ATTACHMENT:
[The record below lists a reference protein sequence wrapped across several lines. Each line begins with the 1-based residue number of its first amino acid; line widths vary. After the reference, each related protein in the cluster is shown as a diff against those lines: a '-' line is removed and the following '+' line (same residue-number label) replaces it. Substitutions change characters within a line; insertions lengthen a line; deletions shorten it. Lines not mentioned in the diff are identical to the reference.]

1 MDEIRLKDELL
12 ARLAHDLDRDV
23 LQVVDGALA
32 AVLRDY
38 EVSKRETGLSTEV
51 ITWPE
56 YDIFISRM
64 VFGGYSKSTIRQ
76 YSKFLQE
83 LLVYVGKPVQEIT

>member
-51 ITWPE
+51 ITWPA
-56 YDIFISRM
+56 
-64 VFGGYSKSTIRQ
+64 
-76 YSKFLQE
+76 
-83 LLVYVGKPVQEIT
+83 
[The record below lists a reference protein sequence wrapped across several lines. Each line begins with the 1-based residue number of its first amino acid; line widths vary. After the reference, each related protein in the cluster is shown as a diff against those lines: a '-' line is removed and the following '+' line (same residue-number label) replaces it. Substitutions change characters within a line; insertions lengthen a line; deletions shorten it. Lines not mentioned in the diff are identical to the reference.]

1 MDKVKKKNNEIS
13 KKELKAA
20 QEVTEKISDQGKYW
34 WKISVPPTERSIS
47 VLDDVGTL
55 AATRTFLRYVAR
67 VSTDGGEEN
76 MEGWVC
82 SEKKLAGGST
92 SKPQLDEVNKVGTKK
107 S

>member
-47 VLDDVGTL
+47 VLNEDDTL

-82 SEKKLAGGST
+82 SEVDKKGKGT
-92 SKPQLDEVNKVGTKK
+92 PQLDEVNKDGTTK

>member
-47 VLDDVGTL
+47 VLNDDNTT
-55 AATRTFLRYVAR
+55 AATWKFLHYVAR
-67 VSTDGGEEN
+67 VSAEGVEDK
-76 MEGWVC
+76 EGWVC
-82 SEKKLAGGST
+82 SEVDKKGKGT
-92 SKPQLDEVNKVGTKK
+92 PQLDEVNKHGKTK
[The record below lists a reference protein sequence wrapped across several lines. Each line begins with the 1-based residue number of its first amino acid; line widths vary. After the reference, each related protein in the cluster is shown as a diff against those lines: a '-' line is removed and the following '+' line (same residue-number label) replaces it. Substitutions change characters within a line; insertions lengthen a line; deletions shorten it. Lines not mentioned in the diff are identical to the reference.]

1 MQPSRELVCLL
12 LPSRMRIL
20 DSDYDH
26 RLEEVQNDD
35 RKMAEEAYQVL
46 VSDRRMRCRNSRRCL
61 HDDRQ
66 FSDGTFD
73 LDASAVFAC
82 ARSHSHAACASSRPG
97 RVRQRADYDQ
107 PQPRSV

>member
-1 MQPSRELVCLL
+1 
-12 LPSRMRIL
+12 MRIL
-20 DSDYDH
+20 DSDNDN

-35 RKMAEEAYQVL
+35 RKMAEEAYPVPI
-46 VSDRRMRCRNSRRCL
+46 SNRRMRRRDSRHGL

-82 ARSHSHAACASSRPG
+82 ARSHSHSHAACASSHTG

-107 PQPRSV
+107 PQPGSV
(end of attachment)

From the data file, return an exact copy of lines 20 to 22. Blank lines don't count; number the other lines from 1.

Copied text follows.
+76 
-83 LLVYVGKPVQEIT
+83 